In vitro charge reversal performance
For tissue-targeted delivery of gene editing therapeutics by systemic administration, it is desirable that the carrier remains negatively charged in physiological condition (pH 7.4) but shows positive charge once it reaches intracellular environment so that it will be able to escape from the endosome (pH 4.5 to 6.5). To mimic the process of systemic circulation and intracellular trafficking of the assembly, we used phosphate-buffered saline (PBS) at three pH gradients (pH 7.4, 6.5, and 5.5) to test the charge reversal behavior of the assembly. The negatively charged β-carboxylic amide group on Gal-PEI-DM is stable in alkaline condition, which can be hydrolyzed under acidic environment to generate secondary amines and recover the PEI structure. As shown in Fig. 2D, the assembly Cas12a/crRNA-EGFP/NC-27/PEI/Gal-PEI-DM was stable under pH 7.4, where it remained negatively charged after 24 hours of incubation. Generally, galactosylated nanoparticles administered through intravenous injection could reach hepatocytes in 1 hour (41, 42). Therefore, the stability of Cas12a/crRNA-EGFP/NC-27/PEI/Gal-PEI-DM at pH 7.4 is sufficient for efficient hepatocyte targeting. In contrast, the assembly recovered its positive charge under pH 5.5 within 1 hour of incubation, while those incubated under pH 6.5 started to recover their positive charge after 4 hours of incubation. The rapid charge recovery under acidic pH is favorable for an efficient escape from the endosome once the assemblies are internalized by the target cells. Hydrolysis of the β-carboxylic amide group on Gal-PEI-DM was further confirmed by 1H NMR (fig. S3B).
To evaluate the biocompatibility of Cas12a/crRNA-EGFP/NC-27/PEI/Gal-PEI-DM under physiological pH and its membrane-lytic activity in acidic environment, we preincubated the assembly in PBS buffers of different pH for 8 hours and then tested their hemolysis capability in vitro. As shown in Fig. 3A, Cas12a/cRNA-EGFP/PEI/Gal-PEI-DM pretreated in pH 5.5 showed ~20% hemolysis activity, and those pretreated in pH 6.5 showed ~7% hemolysis, while the assemblies incubated in pH 7.4 PBS did not cause significant hemolysis, confirming the biocompatibility and acid-triggered membrane-lytic activity of the charge reversal nanoparticle.
GFP disruption in vitro
To evaluate the performance of the assembly Cas12a/crRNA/NC/PEI/Gal-PEI-DM in vitro, we used U2OS cell lines for the investigation. We examined the intracellular trafficking profile of the assembly with an EGFP-free U2OS cell line that allows the tracking of the endo/lysosomes with LysoTracker Green (Fig. 3B and fig. S4B). After 2 hours of incubation, the assemblies reached intracellular compartment but most of them were visualized in the endo/lysosome. After 4 hours of incubation, it could be observed that the assemblies started to escape from the endo/lysosome and reach the nuclei. After 6 hours of incubation, the assemblies efficiently escaped from the endo/lysosome and accumulated in the nuclei.
After confirming the efficient endosome escape of the assembly, we studied the gene editing (EGFP disruption) efficacy of the assembly. We used U2OS.EGFP cell for this study, which is an engineered reporter cell line that has an integrated copy of destabilized EGFP in the genome, making it a suitable reporter for the genomic disruption of EGFP (36). The Cas12a/crRNA-EGFP RNP was designed to target the open reading frame (ORF) of EGFP, where successful cleavage of EGFP gene could introduce indels to the ORF of EGFP and cause the disruption of EGFP. To optimize the interaction between Cas12a/crRNA RNP and the DNA NC, we prepared various versions of the assembly, where the DNA NCs were programmed with different complementarity to crRNA-EGFP (NC-27, NC-17, NC-12, NC-6, and NC-0). Dosages of the assemblies were also optimized in terms of the concentration of Cas12a (25 to 200 nM). Quantitative analysis of EGFP disruption by flow cytometry (Fig. 3C) showed a Cas12a concentration–dependent EGFP disruption profile, where higher dosages of Cas12a/crRNA-EGFP lead to increased EGFP disruption. Furthermore, the complementation with the DNA NCs significantly affected the delivery efficacy of Cas12a/crRNA. NC-17–cored assembly showed the highest EGFP disruption efficiency, followed by NC-12 and NC-6. Considering the fact that the annealing temperature of RNA/DNA hybrids is mainly affected by the length of complementation, suggesting that the phenomenon of medium complementation between DNA NC and Cas12a/crRNA leads to better Cas12a/crRNA delivery might be caused by a balance of Cas12a/crRNA loading into and release from the DNA NC. High complementation (NC-27) might hamper the release of Cas12a/crRNA from the DNA NC, while low complementation (NC-0) might lead to inefficient loading of Cas12a/crRNA into the assembly.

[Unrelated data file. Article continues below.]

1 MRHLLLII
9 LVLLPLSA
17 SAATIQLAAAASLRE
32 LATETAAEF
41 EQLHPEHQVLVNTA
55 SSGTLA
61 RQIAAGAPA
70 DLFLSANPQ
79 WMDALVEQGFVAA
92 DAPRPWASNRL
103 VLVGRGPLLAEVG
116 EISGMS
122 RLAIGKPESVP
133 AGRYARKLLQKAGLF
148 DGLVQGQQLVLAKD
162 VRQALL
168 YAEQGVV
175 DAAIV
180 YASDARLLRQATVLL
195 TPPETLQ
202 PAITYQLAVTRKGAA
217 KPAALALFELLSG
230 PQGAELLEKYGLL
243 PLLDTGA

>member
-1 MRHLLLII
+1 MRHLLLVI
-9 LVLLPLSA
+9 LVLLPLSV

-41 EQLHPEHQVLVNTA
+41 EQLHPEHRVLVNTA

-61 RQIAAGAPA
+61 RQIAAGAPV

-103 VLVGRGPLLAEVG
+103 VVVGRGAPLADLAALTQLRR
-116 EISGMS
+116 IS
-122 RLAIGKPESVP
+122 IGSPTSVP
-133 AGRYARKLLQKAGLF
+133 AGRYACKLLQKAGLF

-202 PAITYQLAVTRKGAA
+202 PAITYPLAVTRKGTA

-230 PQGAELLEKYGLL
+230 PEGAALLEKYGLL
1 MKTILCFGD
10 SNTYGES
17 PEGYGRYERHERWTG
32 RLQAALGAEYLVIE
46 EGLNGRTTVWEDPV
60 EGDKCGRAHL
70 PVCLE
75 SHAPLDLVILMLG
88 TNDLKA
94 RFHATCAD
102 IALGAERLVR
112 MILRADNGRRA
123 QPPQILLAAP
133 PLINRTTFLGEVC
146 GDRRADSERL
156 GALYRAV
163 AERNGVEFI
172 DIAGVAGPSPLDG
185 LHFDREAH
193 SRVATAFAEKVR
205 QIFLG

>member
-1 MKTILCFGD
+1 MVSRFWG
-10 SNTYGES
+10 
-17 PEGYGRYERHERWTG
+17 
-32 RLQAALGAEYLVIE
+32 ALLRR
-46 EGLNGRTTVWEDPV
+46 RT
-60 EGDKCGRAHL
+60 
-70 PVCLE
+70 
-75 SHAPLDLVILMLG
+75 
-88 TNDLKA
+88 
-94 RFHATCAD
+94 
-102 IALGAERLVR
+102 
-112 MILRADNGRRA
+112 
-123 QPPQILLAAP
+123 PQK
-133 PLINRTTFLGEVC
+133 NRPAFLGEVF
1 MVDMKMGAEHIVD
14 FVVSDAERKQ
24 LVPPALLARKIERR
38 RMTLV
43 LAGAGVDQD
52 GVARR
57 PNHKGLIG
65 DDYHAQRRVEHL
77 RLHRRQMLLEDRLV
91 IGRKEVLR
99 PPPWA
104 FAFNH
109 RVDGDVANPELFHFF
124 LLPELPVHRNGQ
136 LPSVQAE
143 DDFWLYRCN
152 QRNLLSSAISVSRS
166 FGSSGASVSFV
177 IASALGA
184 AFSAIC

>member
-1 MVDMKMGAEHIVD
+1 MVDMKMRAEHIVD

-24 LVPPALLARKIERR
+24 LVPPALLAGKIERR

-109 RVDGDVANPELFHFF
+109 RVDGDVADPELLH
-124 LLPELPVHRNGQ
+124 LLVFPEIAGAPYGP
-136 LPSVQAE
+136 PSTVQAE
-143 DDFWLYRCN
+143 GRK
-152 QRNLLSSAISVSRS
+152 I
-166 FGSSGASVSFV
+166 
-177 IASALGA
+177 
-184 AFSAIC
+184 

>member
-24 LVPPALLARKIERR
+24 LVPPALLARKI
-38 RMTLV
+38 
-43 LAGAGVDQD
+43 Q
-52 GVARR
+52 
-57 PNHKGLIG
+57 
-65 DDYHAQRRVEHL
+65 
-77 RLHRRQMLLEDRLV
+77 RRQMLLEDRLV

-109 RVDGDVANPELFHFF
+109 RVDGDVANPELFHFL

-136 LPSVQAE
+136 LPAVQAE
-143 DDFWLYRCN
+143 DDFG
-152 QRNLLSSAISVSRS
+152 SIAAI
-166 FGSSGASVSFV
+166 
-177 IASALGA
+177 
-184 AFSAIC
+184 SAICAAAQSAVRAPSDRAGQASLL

Overall, assemblies that contained the DNA NC core, irrespective of the complementarity, showed enhanced performance compared to the formulation without the DNA NC core (NC free). Under the optimal condition where NC-17 was used in the Cas12a/crRNA-EGFP/NC-17/PEI/Gal-PEI/DM assembly and Cas12a was administered at 200 nM, approximately 82% of EGFP disruption was observed in U2OS.EGFP. Representative fluorescent microscopy and flow cytometry images were shown in Fig. 3D and fig. S5.
Under the same optimized condition, we used a control crRNA that does not target any gene in U2OS.EGFP and confirmed that the EGFP disruption was due to the specific targeting of crRNA-EGFP (fig. S6). To evaluate biocompatibility of the assembly, we stained the cells with a TO-PRO-3 live/dead stain. No significant cytotoxicity against U2OS.EGFP cells could be observed, indicating the high biocompatibility of the charge reversal assembly and confirming that the efficient EGFP disruption was not caused by cytotoxicity. To assess the formation of indels at the targeted genomic locus of U2OS.EGFP cells, we applied the T7 endonuclease I (T7EI) assay that can detect the mismatches between mutated and wild-type (WT) genetic sequences. As shown in Fig. 3E, efficient cut of the amplicons was detected that paralleled the analysis by flow cytometry.
Pcsk9 disruption in vitro
PCSK9 (proprotein convertase subtilisin/kexin type 9) is a liver-secreted protein that binds low-density lipoprotein (LDL) receptor, a key receptor that mediates endocytosis of cholesterol (43). Naturally occurring loss-of-function mutation of PCSK9 in some families significantly reduced their risk of cardiovascular disease (~88%) (44, 45), which is a leading cause of death in the United States (46). Furthermore, recent evidence also showed that molecules inhibiting PCSK9 are promising candidates for lowering cholesterol in the blood circulation (47, 48). The PCSK9 inhibitors alirocumab and evolocumab have received U.S. Food and Drug Administration (FDA) approval for controlling cholesterol, where the traditional statin therapy may not work satisfactorily (49).